Headrest of Tutankhamun

This headrest of Tutankhamun is similar in shape to a folding stool. Headrests were used in ancient Egypt and are still used in some African regions to protect the head of the sleeper and ease the circulation of air around the head in the hot summer nights.

Although it may seem uncomfortable, headrests are still widespread in some African cultures. As the name suggests, this object was used to rest the head while sleeping. The headrest is both practical and used for ritual reasons and it was connected to the world of darkness, perhaps the most dangerous moment for men, threatened by evil forces.

Headrest of King Tutankhamun
Headrest of Tutankhamun

To make the sleep of the deceased more comfortable and protect the head, nothing worked better than a headrest. As symbol of protection, the headrest could be decorated with the gods who were often associated with sleep, such as the god Bes or the goddess shaped like a hippo, Taweret.

A soft pillow or cushion would have made it more comfortable for the sleeper. Spell 166 of the Book of the Dead ensured protection for the head of the deceased in the afterlife by warding off demons who might attack.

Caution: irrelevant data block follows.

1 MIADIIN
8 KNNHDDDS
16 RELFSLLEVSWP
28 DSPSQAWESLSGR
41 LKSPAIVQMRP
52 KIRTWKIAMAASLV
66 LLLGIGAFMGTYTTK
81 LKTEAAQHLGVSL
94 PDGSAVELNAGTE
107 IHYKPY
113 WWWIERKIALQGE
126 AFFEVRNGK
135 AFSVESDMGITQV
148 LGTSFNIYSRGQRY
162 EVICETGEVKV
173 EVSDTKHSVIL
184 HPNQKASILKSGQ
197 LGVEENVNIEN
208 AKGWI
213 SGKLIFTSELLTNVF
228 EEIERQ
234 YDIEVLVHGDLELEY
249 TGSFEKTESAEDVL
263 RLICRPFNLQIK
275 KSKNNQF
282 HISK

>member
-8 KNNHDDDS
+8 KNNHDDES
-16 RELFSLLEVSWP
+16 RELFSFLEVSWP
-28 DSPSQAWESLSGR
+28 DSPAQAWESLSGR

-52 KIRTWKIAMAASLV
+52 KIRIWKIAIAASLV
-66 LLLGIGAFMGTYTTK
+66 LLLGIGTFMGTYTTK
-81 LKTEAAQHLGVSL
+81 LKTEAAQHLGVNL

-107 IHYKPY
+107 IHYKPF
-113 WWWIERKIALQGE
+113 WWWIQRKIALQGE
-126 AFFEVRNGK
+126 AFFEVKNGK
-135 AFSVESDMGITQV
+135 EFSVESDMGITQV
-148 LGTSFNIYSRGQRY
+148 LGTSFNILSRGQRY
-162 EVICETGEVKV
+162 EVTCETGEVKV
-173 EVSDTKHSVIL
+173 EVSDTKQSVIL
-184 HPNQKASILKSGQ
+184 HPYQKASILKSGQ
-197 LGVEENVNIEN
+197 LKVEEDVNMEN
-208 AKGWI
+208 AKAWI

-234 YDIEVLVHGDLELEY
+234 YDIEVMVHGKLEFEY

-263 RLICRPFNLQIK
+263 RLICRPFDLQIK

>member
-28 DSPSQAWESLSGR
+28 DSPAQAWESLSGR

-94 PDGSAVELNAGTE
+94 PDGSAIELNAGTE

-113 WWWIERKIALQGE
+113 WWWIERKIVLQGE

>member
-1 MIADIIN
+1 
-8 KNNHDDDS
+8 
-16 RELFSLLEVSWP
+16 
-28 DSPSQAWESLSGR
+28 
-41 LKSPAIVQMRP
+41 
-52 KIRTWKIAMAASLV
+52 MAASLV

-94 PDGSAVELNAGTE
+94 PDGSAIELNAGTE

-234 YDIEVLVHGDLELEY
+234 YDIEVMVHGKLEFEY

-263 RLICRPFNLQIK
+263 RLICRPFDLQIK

The pillow holder of the headrest is made of strands of ivory beads stained dark green, red-brown, and black. The two sides are decorated with the face of the god, Bes of Joy, on their outer surface and a lotus flower on the inner surface. The legs end in ducks’ heads.

Read more: Chair of Tutankhamun with Carved Back

Headrest of Tutankhamun
Headrest of Tutankhamun

The headrest has been part of the funerary equipment since the Old Kingdom and was intended to make the deceased sleep more comfortable and magically protect their heads. From the Third Intermediate Period onwards, the real object could be replaced by an amulet. In the spell 166 of the Book of the Dead, next to its representation, it is said that this object serves to prevent the decapitation of the deceased. It was called “ueres” in Egyptian. The material used was almost always a dark stone such as obsidian, serpentinite or hematite, although rarer examples made of iron or glass paste are also attested.

From the Tomb of Tutankhamun (KV62), Valley of the Kings, West Thebes. Now in the Egyptian Museum, Cairo. JE 62023

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